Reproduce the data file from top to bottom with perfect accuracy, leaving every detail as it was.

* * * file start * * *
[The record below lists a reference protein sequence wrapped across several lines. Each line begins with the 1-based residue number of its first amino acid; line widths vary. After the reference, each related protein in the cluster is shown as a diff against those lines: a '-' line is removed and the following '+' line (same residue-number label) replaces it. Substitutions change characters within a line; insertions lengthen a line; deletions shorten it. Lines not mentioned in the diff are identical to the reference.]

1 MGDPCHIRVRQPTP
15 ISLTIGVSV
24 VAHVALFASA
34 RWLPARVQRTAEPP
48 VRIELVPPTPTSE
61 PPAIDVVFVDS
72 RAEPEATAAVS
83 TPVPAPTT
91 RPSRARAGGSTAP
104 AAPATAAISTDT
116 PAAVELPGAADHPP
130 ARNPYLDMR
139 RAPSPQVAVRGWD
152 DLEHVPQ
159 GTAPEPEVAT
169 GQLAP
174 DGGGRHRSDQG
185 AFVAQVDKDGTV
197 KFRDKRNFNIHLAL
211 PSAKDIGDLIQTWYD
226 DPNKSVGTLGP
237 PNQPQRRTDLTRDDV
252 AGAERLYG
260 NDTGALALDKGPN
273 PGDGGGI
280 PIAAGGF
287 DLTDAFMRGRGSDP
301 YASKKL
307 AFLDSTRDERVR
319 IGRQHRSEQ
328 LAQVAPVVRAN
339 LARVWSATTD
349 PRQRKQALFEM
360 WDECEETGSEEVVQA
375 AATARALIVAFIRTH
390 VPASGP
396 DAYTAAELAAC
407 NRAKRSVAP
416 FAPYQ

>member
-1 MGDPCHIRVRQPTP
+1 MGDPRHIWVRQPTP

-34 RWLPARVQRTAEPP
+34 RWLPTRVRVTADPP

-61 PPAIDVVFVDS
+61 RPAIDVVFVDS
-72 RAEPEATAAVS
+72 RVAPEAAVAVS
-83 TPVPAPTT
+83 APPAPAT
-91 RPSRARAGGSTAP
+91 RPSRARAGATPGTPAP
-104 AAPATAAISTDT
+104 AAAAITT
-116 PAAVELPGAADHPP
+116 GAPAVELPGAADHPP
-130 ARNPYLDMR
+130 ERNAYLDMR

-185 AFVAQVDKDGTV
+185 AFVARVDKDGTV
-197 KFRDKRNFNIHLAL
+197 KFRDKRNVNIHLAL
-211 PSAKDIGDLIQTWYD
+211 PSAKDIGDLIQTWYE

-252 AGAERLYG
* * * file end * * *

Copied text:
[The record below lists a reference protein sequence wrapped across several lines. Each line begins with the 1-based residue number of its first amino acid; line widths vary. After the reference, each related protein in the cluster is shown as a diff against those lines: a '-' line is removed and the following '+' line (same residue-number label) replaces it. Substitutions change characters within a line; insertions lengthen a line; deletions shorten it. Lines not mentioned in the diff are identical to the reference.]

1 MGDPCHIRVRQPTP
15 ISLTIGVSV
24 VAHVALFASA
34 RWLPARVQRTAEPP
48 VRIELVPPTPTSE
61 PPAIDVVFVDS
72 RAEPEATAAVS
83 TPVPAPTT
91 RPSRARAGGSTAP
104 AAPATAAISTDT
116 PAAVELPGAADHPP
130 ARNPYLDMR
139 RAPSPQVAVRGWD
152 DLEHVPQ
159 GTAPEPEVAT
169 GQLAP
174 DGGGRHRSDQG
185 AFVAQVDKDGTV
197 KFRDKRNFNIHLAL
211 PSAKDIGDLIQTWYD
226 DPNKSVGTLGP
237 PNQPQRRTDLTRDDV
252 AGAERLYG
260 NDTGALALDKGPN
273 PGDGGGI
280 PIAAGGF
287 DLTDAFMRGRGSDP
301 YASKKL
307 AFLDSTRDERVR
319 IGRQHRSEQ
328 LAQVAPVVRAN
339 LARVWSATTD
349 PRQRKQALFEM
360 WDECEETGSEEVVQA
375 AATARALIVAFIRTH
390 VPASGP
396 DAYTAAELAAC
407 NRAKRSVAP
416 FAPYQ

>member
-1 MGDPCHIRVRQPTP
+1 MGDPRHIWVRQPTP

-34 RWLPARVQRTAEPP
+34 RWLPTRVRVTADPP

-61 PPAIDVVFVDS
+61 RPAIDVVFVDS
-72 RAEPEATAAVS
+72 RVAPEAAVAVS
-83 TPVPAPTT
+83 APPAPAT
-91 RPSRARAGGSTAP
+91 RPSRARAGATPGTPAP
-104 AAPATAAISTDT
+104 AAAAITT
-116 PAAVELPGAADHPP
+116 GAPAVELPGAADHPP
-130 ARNPYLDMR
+130 ERNAYLDMR

-185 AFVAQVDKDGTV
+185 AFVARVDKDGTV
-197 KFRDKRNFNIHLAL
+197 KFRDKRNVNIHLAL
-211 PSAKDIGDLIQTWYD
+211 PSAKDIGDLIQTWYE

-252 AGAERLYG